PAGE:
Compare yours with:

$$\lim_{h\rightarrow 0}\frac{(x+h)^{2/3}-x^{2/3}}{h}=
\lim_{h\rightarrow 0}\left [ \left ( \frac{(x+h)^{2/3}-x^{2/3}}{h}\right )
\left ( \frac{(x+h)^{4/3}+(x+h)^{2/3}x^{2/3}+x^{4/3}}{(x+h)^{4/3}+(x+h)^{2/3}x^{2/3}+x^{4/3}}\right ) \right ]$$

... it does get messy - which is why we don't normally do it that way - you just have to slog through carefully. I find it helps to use a large window and a whiteboard marker.
 
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  • #5
Simon Bridge said:
Compare yours with:

$$\lim_{h\rightarrow 0}\frac{(x+h)^{2/3}-x^{2/3}}{h}=
\lim_{h\rightarrow 0}\left [ \left ( \frac{(x+h)^{2/3}-x^{2/3}}{h}\right )
\left ( \frac{(x+h)^{4/3}+(x+h)^{2/3}x^{2/3}+x^{4/3}}{(x+h)^{4/3}+(x+h)^{2/3}x^{2/3}+x^{4/3}}\right ) \right ]$$

... it does get messy - which is why we don't normally do it that way - you just have to slog through carefully. I find it helps to use a large window and a whiteboard marker.

It's not even all that much of a slog, is it? If you remember (a-b)(a^2+ab+b^2)=a^3-b^3, you can immediately replace the numerator with a^3-b^3=(x+h)^2-x^2. That's easy to expand. Then factor out the h and take h->0.
 
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  • #6
If you are used to this sort of stuff it can be shown in about three steps from here. That would make it just-about "doing the problem for him" - I realize.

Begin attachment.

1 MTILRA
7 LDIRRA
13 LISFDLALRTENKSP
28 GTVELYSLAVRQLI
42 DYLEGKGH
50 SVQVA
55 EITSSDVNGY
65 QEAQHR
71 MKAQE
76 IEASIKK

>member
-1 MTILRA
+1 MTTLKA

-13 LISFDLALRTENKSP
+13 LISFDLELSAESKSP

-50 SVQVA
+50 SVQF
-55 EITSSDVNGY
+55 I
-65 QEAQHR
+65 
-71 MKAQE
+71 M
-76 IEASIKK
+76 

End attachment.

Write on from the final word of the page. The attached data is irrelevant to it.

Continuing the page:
If you are just learning - though - there will still be a bunch of false starts, like we've seen already, and it can get confusing keeping track of all the exponents and where the minus signs go.

Making sure students do an exercise like this is supposed to motivate the shortcut approaches. I think MathewsMD has got there already :) The RH parentheses is basically what those a's and b's expand out to and it's the lynchpin. Comparing that with what he got should expose what went wrong.

Building on the power rule for integers, already proved by the definition, and using implicit differentiation, turns this into a bunch of much easier steps... and is more like how math is actually done.
 

1. What is a limit with roots?

A limit with roots refers to the process of finding the value that a function approaches as its input variable approaches a certain value, when the function contains a square root or other root expressions.

2. How do I evaluate a limit with roots?

To evaluate a limit with roots, you can try to simplify the expression by factoring or using algebraic manipulation. Then, substitute the approaching value into the simplified expression to find the limit.

3. What are some common techniques for evaluating limits with roots?

Some common techniques for evaluating limits with roots include using algebraic manipulation, L'Hospital's rule, and rationalizing the expression by multiplying by the conjugate.

4. What types of functions typically involve limits with roots?

Functions that involve square roots, cube roots, or other root expressions such as nth roots often require the use of limits with roots to evaluate their behavior as the input variable approaches a certain value.

5. Are there any specific tips for evaluating limits with roots?

One tip for evaluating limits with roots is to always check for the existence of a removable discontinuity. If there is a common factor between the numerator and denominator that can be canceled out, the limit can be evaluated using direct substitution.